Courtesy of ONA Student News Bureau
Ohio State will have more incentive to ensure its students graduate because of Ohio Gov. John Kasich’s new budget plan. The plan proposes connecting college state funding with graduation rates instead of enrollment and caps tuition increases at 2 percent annually, among proposals for other reforms to taxes, Medicaid, the Ohio Turnpike and K-12 schools.
“I think our colleges and universities, when looked at appropriately, are great assets for economic development,” Kasich said in a speech to reporters Wednesday at the Ohio Newspaper Association convention. “Now they’ve come forward with a program, this is pretty amazing, that they will only be reimbursed 50 percent for their enrollees based on graduation rather than enrollment. So we have a lot of young people who go to school and ring up massive amounts of debt, they leave and they have nothing. So now we’ve changed the incentive.”
The convention was held at the Hilton Columbus at Polaris Fashion Place.
The new State Share of Instruction formula, used to figure out how to appropriately distribute funds to Ohio higher education institutions, will give 50 percent of state funds to universities based on the percentage of graduating students and 28.2 percent based on course completion.
As the SSI currently exists, 20 percent of state funds are distributed for degree completion and 58.2 percent for course completion. The proposed changes would go into effect in fiscal year 2014.
Some OSU students agree that funding should be connected with graduation rates.
“Why fund people who are just going to come (to college) for a little while? We need to focus on the people who are going to make it all the way through and graduate,” said Tricia Capone, a first-year in chemistry.
Kasich admitted the plan will be tough on colleges, which will lose funding if they don’t shift their focus to making sure students graduate.
“It’s not easy for them, but they’ve agreed to do it because they think working as a team and forgetting a large degree of self-interest will benefit the state and ultimately will benefit them,” Kasich said.
The 4,200-page proposal was presented to the Ohio House of Representatives on Tuesday.
Kasich chose OSU President E. Gordon Gee to help lead Ohio higher education in enacting reforms in response to the new budget plan.
“He was a chairman of the process to encourage graduation and not just enrollment, and he’s been a great ally of mine from the very beginning,” Kasich said. “In leading this, I think he’s done it where people are not put off because he’s got that good personality and he’s been doing great things for Ohio State and for our state.”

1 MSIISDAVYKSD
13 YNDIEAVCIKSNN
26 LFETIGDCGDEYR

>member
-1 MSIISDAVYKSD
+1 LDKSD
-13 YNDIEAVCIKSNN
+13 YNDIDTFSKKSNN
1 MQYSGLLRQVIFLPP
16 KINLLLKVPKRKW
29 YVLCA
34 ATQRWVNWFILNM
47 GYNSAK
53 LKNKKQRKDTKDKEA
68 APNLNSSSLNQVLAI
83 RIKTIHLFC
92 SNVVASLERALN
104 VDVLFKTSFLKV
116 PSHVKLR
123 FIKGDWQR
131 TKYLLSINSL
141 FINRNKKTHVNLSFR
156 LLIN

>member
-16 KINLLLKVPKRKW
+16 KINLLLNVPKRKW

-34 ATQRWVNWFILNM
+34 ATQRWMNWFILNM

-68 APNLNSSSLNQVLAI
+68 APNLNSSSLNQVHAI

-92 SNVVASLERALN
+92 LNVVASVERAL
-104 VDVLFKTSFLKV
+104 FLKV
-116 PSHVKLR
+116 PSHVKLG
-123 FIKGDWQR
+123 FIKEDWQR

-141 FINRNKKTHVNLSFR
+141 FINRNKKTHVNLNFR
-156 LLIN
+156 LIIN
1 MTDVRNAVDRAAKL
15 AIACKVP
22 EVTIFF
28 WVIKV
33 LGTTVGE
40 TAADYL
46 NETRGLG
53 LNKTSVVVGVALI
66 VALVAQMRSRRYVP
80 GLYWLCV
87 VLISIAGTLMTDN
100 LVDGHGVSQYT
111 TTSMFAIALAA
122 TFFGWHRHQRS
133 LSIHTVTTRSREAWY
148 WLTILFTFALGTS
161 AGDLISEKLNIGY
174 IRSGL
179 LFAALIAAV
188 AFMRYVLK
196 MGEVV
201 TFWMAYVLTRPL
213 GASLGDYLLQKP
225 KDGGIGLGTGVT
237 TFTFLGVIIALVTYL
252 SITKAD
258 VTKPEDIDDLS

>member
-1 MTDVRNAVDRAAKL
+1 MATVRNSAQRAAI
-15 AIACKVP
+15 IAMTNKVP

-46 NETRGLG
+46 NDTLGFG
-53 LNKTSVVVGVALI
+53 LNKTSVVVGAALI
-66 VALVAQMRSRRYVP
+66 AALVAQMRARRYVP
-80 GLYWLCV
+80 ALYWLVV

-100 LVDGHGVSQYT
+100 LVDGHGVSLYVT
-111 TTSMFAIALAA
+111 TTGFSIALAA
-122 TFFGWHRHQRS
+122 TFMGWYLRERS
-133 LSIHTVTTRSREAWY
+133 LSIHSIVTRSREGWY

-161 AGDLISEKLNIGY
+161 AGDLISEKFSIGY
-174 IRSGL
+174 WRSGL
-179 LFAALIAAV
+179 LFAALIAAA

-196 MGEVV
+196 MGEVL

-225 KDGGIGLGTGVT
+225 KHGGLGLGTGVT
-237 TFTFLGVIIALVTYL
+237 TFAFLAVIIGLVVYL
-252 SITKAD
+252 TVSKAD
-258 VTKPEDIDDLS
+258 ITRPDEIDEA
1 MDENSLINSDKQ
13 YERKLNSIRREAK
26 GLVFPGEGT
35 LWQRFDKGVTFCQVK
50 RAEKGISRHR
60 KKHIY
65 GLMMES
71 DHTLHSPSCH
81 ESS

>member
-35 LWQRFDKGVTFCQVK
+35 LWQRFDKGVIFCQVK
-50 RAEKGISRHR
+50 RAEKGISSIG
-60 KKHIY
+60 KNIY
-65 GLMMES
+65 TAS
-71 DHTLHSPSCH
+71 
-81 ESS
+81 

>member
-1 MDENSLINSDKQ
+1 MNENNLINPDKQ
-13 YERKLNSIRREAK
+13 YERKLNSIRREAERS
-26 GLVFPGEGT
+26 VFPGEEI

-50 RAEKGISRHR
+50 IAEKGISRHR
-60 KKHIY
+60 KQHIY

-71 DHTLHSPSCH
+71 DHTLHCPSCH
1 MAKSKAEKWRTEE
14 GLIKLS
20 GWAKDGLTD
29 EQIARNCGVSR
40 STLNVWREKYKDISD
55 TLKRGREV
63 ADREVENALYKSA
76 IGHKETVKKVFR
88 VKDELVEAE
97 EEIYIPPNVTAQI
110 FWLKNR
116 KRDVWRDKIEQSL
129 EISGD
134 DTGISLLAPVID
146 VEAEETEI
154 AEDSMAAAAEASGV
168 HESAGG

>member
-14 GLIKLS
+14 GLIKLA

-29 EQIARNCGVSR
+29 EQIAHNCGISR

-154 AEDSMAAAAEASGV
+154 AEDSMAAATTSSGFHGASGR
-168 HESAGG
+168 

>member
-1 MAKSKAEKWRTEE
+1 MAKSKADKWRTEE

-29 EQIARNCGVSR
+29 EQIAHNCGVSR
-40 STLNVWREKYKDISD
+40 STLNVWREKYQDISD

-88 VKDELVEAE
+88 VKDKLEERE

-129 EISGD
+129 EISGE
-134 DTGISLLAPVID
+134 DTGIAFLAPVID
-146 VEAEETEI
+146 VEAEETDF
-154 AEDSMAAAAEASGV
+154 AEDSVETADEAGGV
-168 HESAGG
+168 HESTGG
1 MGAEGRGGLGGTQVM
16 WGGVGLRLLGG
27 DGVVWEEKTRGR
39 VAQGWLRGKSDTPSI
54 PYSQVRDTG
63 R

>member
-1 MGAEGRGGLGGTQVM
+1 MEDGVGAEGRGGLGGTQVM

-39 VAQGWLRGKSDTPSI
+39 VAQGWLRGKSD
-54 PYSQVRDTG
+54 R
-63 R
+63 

Kasich also said the new plan is designed to help students more than the institutions.
“When you go to school, you want to be able to graduate and not be moved from class to class without being able to realize that you’re going to get something when you leave. So if we can have universities and colleges have an incentive to graduate students, that’s what’s going to give you great value. Just going to class and ringing up debt and never graduating, that doesn’t get it done,” Kasich said.
Some students said colleges with lower graduation rates will be put under added pressure to increase their rates quickly.
“I guess it’s on paper a good idea, but I feel like that’s going to put a lot of pressure on the (smaller) schools. OSU obviously probably has a higher rate of graduation than like, (the University of) Cincinnati,” said Daniel Koman, a first-year in chemical engineering.
According to CollegeMeasures.org, OSU’s main campus’ graduation rate is second in the state among public schools at 78.1 percent. UC’s ranks fifth in the state with 55.5 percent.
Miami University (Ohio) is ranked No. 1 with 80.2 percent.
Kayla Rossman, a second-year in accounting, said the new plan could be a “win-lose” situation.
“It might make people want to enroll in college less if (the state is) trying less to make people enroll … than graduate. But I think it’ll be good for the people that, once they get into college, it’ll get them to graduate,” Rossman said.
Some students also said Kasich appointing Gee as one of the leaders of reform makes them think more highly of the plan.
“Whatever he wants to get done, he usually does, and I think he’s a good person to kind of get the ball rolling,” Rossman said. “If Gee thinks that this is the thing that needs to be done, I mean, it’s great that the governor thinks that Ohio State can kind of lead the way.”
Other reforms in the proposed legislation include cutting income tax rates by 20 percent over the next three years, reducing small business income taxes by 50 percent and decreasing the state sales tax to 5 from 5.5 percent.